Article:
John Austin is the Director of Groundwork Labs, a Durham community for selected entrepreneurs to test their idea and reach their next goal
February marks Groundwork Labs’ second anniversary and it’s a great time to acknowledge the major achievements of our companies during the last year.
Our mission is the same as NC IDEA, the non-profit organization who funds us: helping technology startups in North Carolina. Unlike an accelerator, we don’t make an investment or take an equity stake in the companies we help. So we measure our success by the revenue and number of jobs created by the entrepreneurs (not the companies) who have been in Groundwork.
It’s too soon for either of those metrics to be meaningful, and so in the short term we are measuring the steps along the way: Seed investments, grants, and acceptance into accelerators.
We don’t expect every company that comes through Groundwork to succeed. We have helped 48 companies along with seven university teams who participated in our 2013 summer Underground program. About a quarter of those companies have ceased operating and another quarter are struggling. The other half range from “too soon to tell” to “making great progress,” with about 10 of those achieving some significant milestones this year.
Two companies made significant progress in 2013. Klever (Phil Verghis) joined Groundwork in February, raised a seed round of $350,000 in the summer, launched their knowledge sharing platform in September, and now have customers on four continents.
Groundfloor (Brian Dally and Nick Bhargava), a platform for crowdlending to commercial real estate developers raised a seed round of $165,000 and launched their first project in Atlanta. Both Phil and Brian are experienced guys who you don’t think of as your typical Groundwork entrepreneur and are awesome members of the Groundwork community. They both helped the other teams in Groundwork as much as we helped them, but while at Groundwork got some critical bits of advice and contacts.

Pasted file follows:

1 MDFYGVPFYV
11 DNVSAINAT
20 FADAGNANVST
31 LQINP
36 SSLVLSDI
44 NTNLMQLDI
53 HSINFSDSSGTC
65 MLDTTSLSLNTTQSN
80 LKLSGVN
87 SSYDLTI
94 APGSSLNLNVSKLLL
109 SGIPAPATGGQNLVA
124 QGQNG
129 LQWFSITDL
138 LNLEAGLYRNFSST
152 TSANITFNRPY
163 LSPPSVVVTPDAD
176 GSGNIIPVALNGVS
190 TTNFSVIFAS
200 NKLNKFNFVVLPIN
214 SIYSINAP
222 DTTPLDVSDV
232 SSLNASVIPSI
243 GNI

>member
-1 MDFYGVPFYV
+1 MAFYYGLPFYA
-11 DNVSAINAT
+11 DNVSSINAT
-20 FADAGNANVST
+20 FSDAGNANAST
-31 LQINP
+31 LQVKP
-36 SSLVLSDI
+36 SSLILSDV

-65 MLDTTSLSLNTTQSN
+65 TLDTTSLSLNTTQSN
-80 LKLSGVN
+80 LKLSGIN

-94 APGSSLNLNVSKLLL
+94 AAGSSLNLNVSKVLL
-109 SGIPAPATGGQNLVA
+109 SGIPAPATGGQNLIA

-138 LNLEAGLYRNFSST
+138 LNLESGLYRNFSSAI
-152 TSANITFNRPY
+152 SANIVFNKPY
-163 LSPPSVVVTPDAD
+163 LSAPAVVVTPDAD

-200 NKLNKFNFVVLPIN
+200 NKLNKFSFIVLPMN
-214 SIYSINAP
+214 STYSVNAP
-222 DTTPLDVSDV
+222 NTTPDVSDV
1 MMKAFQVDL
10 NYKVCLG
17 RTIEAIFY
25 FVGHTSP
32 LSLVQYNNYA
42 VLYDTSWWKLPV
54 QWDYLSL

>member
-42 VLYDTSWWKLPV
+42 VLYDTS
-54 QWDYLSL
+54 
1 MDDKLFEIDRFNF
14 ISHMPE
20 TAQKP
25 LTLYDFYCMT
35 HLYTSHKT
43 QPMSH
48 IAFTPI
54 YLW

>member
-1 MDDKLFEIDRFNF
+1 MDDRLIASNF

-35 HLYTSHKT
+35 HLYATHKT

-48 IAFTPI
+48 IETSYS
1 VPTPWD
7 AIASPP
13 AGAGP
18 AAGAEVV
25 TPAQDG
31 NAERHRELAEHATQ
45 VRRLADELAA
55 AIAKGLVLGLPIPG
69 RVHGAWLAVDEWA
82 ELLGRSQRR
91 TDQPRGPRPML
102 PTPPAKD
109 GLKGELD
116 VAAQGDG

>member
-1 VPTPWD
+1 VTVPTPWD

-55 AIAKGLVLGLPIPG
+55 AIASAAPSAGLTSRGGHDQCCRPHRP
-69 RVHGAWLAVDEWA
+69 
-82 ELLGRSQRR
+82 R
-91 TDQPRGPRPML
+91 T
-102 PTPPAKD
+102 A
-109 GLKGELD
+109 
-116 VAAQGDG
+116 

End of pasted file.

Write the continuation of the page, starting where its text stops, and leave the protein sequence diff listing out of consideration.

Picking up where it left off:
Three companies were accepted into accelerators in 2013 (bringing our total to five). Home Wellness (Colby Swanson and Eric Calhoun) was selected for the fall 2013 Startup Factory class, and in addition, was a Cherokee Challenge winner.
Sqord, one of the first Groundwork companies back in 2012 was in the fall 2013 TechStars Chicago cohort (to be fair, we hardly knew what we were doing when Coleman Greene was in Groundwork, so we take very little credit for his success!).
Gema (Joanna Rogerson and Jon Guida) participated in the Fall 2013 Healthbox Nashville accelerator, having pivoted the use of their technology from consumer merchandising to medical.
Two companies won NC IDEA grants in 2013. FokusLabs (Rich Brancaccio) is developing a device to help ADHD and autistic kids stay on task. He will use the funds to build 100 prototypes and do a study of the effectiveness of the device.
SnapYeti (Justin Beard) has launched a phone contest platform that enables business to incentivize customers and promote their brand with something they are already doing today, snapping pictures.
On the product front GoGown (Ginny Porowski) signed a license deal with Edison Nation Medical in Charlotte. Splitmo launched their second game, SnakeLife, and Leaselytics, Cellbreaker, and Medlio all had the initial release of their products.
All told, following their Groundwork experience, 15 of our companies have raised $1.4 million in equity funding and been awarded $1.1 million in grants. Nice milestones along the way, but these are not our ultimate objectives—we will be measuring those in the years to come.
Groundwork is always on the lookout for startups at all stages who are looking for a collaborative community in which they can test their idea and reach their next goal. Give us a shout if you think you are interested.